Casting a stereotype, based a limited perception about the skills involved in that role, can be limiting for the individual contributor and dangerous for the type-caster.  Consider your bookkeeper, for example.  The joke associated with creative financing is well known to us all but, when your accountant suggests a financing solution that you’ve never heard of before and it helps you to forward a business goal, their creativity is a huge asset to your business.

Financial Incentives May Not Be The Answer

A study on business creativity suggested that tying compensation to overall team results isn’t necessarily the ticket for inducing higher creativity OR better solutions.  In fact, the study’s results demonstrated that people who were focused on bonuses were less productive than those who worked for the love of the effort.

Although there is a somewhat common belief that people will work harder if they are rewarded through performance incentives, concerns about negative compensation effects lead people to risk aversion, which ultimately affects creativity.  Ranging outside the norms of what is imagined is an outcome of being truly interested in the effort at hand, knowing that it’s OK to try anything that has potential to work, and believing that one’s suggestions are taken seriously and that their contributions are valued.

How this Relates to VirtuallyMarj.com

As a WordPress website designer,  the truth in the tagline at Codex is not lost on me.  Even though most people will never truly appreciate the elegance of some of the code they use, which the tagline describes as poetry, one’s ability to envision and develop it certainly requires a special sort of creativity.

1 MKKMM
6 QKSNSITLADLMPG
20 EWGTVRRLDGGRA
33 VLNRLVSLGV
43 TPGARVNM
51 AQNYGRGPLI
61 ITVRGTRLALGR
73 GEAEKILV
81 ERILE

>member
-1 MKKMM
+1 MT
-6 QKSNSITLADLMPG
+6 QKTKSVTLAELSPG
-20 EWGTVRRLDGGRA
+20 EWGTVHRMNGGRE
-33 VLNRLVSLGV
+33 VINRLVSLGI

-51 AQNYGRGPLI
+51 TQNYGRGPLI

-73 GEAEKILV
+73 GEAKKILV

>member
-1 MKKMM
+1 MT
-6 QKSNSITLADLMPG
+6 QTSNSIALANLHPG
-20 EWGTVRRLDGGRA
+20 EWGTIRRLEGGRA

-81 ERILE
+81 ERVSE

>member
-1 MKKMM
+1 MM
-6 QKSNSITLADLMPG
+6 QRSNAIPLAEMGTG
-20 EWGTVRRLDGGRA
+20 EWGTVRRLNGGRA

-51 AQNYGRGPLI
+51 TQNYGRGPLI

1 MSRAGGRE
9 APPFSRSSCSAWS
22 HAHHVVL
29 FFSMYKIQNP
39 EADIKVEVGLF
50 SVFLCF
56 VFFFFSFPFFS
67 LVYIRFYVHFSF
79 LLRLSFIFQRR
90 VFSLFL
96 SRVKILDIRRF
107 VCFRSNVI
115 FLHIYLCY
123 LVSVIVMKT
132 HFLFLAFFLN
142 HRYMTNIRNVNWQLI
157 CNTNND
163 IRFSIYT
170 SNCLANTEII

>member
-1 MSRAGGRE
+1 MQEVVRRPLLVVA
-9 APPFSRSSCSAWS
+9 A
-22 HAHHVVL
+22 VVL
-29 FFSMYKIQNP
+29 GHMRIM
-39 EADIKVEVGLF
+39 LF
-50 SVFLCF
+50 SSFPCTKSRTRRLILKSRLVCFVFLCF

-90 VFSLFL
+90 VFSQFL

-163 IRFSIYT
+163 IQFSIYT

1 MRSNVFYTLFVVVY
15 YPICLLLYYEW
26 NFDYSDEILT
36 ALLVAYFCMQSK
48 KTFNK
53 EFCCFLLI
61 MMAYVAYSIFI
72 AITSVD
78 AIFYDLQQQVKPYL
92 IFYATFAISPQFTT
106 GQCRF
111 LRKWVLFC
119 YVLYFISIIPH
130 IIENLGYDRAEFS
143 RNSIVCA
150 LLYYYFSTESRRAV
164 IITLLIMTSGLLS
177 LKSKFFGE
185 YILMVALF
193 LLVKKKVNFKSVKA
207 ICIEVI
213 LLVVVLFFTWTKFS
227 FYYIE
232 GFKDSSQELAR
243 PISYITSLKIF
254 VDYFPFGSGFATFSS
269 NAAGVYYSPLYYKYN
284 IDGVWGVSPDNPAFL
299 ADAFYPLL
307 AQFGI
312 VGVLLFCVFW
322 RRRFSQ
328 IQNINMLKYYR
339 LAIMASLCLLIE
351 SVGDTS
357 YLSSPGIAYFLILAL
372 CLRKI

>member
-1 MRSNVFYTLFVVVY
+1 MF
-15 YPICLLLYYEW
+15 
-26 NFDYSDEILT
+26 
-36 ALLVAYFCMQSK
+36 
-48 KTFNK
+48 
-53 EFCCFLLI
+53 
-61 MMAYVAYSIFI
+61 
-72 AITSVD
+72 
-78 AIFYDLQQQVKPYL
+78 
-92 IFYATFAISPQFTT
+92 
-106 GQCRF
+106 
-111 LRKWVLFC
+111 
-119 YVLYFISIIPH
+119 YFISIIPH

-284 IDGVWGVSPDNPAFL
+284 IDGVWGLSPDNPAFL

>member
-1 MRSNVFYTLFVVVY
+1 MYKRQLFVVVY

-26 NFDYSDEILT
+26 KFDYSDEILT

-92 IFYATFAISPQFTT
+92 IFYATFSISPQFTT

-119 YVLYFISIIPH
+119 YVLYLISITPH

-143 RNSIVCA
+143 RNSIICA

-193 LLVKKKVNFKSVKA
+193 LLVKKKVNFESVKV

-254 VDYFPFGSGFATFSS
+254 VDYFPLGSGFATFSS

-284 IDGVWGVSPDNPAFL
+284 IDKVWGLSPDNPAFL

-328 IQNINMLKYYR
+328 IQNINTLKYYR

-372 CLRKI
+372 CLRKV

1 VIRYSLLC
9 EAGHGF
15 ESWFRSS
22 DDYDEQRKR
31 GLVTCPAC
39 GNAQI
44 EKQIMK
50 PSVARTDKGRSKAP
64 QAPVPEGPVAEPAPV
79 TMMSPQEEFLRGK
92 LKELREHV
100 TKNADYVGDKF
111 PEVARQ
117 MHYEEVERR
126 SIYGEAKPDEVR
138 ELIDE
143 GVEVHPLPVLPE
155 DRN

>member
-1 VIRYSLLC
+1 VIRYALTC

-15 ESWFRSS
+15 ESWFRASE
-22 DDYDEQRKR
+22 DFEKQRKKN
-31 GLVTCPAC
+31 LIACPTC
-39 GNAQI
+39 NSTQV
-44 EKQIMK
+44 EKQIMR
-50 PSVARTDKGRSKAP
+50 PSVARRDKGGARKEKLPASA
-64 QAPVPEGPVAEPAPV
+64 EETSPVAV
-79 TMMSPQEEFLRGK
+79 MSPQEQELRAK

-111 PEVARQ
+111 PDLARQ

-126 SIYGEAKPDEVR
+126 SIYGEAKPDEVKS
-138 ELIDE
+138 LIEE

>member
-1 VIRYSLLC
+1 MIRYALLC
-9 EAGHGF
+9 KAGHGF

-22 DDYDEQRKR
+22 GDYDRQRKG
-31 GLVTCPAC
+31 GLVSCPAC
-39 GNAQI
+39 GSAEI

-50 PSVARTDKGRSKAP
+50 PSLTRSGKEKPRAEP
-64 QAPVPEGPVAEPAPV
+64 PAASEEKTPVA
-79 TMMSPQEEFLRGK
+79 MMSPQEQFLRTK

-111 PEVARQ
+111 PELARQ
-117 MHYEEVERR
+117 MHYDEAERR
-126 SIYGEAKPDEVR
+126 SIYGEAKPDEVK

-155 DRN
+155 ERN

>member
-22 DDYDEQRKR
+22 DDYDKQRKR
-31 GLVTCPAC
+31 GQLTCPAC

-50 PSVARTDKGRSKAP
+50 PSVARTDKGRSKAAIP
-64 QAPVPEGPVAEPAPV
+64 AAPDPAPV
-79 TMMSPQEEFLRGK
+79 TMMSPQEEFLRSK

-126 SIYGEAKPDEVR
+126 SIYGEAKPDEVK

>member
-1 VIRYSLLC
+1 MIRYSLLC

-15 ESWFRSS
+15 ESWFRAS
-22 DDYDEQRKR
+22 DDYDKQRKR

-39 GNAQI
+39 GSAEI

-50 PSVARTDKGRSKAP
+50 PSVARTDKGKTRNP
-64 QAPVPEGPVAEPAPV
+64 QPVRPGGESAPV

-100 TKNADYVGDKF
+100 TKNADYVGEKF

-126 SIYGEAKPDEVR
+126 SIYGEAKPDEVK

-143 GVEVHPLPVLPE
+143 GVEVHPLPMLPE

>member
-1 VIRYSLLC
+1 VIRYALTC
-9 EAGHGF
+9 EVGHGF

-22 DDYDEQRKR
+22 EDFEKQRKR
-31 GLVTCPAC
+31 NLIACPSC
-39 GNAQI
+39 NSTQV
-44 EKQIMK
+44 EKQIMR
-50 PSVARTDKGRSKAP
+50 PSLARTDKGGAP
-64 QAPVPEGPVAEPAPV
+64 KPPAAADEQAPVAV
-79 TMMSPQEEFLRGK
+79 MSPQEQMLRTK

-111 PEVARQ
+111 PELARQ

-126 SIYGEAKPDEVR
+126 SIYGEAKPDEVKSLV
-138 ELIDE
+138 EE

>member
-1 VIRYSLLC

Personally, I get much more satisfaction out of consulting with clients, who have come to me for help with their marketing and branding strategies, and seeing the light bulb illuminate.  This happens when our discussions unearth something about their pursuits that is not obvious to them because they are too close to the proverbial forest to see the trees.  That is fun!

Right Brained or Left Brained … Does It Matter to Creativity?

creativity-in-businessOur right brains influence our creativity, so science says.  Here’s a place for you to take a test, if knowing your brain’s preference is important to you.

I’ve known remarkably creative people whose claim to fame was clearly left brained.  The most renowned example is a former real estate client and friend of mine, Leo Hurwicz, who achieved Nobel Laureate status for his Economics Theory at the age of 90.  It was a privilege to know him and and memories of our talks are truly treasures for me.

His special skill was mathematics, which is clearly left-brained and analytical.  Yet, his creativity allowed him to see beyond the equations and develop a theory that explained financial markets and ultimately garnered world-wide recognition.

So, the moral of the story is to not hold yourself back if you are left-brained by nature.  Creativity is the product of what you believe is possible for you to do and it is nurtured by an environment where your ideas can expand to reality … regardless of your brain’s bias or your assigned role.

Comments

6 Responses to “Creativity in Business”
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  3. Sam says:

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    • Marj Wyatt says:

      Hi Sam,

      Thanks for your praise and your comment. I’m pleased to learn that the article was helpful to you.

      MY first love, online, is blogging. The past several months have kept me quite busy with my consulting business but I do plan to write more *hopefully* insightful posts like Creativity in Business during 2012.